A Tale of Two Benchmarks: Reconstitution Effect

This is the second in a series of blog posts relating to the in depth analysis of performance differential between the S&P SmallCap 600 and the Russell 2000.

Numerous studies have been conducted on Russell’s annual reconstitution process in June, particularly regarding the downward price pressure placed on the Russell 2000.  As winners from the Russell 2000 move up to the Russell 1000, and losers from the Russell 1000 move down to the small-cap index, small-cap fund managers are forced to sell winners and buy losers, thereby creating negative momentum.

To study this effect, we examine the average monthly excess returns for each calendar month from 1994 through 2014.  It is seen that the S&P SmallCap 600 has an average monthly excess return of +0.68% for the month of July vs. the Russell 2000, with a statistically significant t-stat of 2.54.  These results indicate that there may be a strong relationship between the Russell 2000 annual rebalancing in June and the negative excess returns in the following month.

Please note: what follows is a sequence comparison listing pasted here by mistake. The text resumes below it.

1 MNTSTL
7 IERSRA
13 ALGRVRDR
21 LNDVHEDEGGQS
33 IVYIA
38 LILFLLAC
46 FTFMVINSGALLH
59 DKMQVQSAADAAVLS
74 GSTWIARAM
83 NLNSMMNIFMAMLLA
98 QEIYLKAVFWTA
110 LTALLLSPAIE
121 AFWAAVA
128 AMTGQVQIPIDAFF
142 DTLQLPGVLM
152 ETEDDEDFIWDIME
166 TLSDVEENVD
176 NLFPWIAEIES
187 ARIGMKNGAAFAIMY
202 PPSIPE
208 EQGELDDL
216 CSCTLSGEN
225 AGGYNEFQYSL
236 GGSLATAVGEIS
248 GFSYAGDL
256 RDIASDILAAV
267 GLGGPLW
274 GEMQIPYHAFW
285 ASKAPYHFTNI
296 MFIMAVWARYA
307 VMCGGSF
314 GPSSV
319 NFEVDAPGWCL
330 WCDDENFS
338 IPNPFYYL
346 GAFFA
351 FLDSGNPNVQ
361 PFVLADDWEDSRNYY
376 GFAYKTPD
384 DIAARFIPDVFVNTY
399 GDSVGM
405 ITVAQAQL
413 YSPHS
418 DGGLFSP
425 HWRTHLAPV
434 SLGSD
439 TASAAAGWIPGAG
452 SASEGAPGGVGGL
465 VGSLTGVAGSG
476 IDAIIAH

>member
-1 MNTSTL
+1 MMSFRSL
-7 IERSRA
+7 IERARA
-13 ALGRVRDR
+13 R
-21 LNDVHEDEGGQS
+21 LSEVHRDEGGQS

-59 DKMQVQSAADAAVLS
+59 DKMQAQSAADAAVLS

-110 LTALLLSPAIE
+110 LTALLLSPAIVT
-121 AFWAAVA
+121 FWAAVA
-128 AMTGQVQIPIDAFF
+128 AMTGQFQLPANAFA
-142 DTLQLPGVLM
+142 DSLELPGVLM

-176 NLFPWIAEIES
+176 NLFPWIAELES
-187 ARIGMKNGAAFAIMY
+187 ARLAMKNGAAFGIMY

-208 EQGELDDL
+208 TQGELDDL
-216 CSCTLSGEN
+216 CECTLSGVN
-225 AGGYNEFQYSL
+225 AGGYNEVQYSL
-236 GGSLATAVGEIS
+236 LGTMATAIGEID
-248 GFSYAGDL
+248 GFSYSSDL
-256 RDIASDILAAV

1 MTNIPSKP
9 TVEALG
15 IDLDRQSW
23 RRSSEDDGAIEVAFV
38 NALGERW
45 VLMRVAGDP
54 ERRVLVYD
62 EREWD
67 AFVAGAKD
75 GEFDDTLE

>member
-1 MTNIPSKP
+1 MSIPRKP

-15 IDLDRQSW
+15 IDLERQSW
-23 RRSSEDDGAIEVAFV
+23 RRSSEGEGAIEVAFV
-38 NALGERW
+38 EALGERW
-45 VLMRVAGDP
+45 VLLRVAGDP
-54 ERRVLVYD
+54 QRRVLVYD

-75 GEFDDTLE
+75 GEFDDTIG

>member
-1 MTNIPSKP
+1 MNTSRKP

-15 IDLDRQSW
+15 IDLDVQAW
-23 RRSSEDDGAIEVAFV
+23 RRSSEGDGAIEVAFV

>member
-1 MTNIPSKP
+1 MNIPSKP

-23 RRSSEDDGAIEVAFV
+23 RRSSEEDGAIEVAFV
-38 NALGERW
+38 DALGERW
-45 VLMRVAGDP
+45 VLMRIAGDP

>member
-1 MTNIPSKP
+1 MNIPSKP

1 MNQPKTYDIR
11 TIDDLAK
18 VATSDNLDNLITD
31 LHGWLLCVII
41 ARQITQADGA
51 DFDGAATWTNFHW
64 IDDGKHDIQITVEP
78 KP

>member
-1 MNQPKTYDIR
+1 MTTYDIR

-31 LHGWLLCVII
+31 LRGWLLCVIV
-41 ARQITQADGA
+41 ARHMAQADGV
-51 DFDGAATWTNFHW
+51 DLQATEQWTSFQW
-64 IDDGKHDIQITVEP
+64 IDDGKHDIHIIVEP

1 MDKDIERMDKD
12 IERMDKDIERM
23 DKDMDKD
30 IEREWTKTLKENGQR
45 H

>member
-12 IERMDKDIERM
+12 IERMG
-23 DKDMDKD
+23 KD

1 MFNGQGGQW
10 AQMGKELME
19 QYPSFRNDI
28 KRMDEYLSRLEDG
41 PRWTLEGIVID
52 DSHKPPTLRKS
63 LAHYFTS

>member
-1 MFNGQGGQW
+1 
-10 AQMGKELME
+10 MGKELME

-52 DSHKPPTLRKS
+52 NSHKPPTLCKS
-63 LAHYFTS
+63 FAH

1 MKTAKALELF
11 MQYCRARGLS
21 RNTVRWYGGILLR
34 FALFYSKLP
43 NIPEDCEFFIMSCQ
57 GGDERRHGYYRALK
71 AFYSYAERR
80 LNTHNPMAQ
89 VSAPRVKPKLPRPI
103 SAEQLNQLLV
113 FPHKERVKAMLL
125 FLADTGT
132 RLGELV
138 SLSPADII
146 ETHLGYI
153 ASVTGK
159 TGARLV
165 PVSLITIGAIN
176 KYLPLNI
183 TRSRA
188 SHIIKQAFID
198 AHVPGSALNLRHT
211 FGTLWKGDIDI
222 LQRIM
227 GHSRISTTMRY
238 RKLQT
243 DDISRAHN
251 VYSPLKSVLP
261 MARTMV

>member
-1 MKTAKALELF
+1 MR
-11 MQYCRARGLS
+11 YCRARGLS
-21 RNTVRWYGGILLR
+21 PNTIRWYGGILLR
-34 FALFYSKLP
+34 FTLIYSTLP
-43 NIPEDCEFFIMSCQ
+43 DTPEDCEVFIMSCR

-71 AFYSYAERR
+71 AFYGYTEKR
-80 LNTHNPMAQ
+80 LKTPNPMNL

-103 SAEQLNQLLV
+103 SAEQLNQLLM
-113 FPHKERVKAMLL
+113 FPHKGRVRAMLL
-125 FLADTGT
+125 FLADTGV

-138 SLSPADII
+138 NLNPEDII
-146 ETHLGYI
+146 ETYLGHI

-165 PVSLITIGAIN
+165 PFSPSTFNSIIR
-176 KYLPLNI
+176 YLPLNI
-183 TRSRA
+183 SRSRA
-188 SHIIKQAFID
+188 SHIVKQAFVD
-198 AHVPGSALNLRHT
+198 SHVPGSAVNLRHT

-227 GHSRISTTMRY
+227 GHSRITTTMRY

In an attempt to control for the July reconstitution effect, a hypothetical index was created where the monthly returns are represented by the Russell 2000, with the exception of July being represented by the S&P SmallCap 600.  From 1994 through 2014, the difference in an investment of USD 1.00 into each the Russell 2000 and the S&P SmallCap 600 amounts to USD 2.41 (USD 6.18 and USD 8.59 respectively).  The same investment in the hypothetical index results in USD 7.17, USD 1.42 lower than the S&P SmallCap 600.  Therefore, only a portion of the excess returns may be attributed to the July reconstitution effect, with the rest of the difference coming from other factors.


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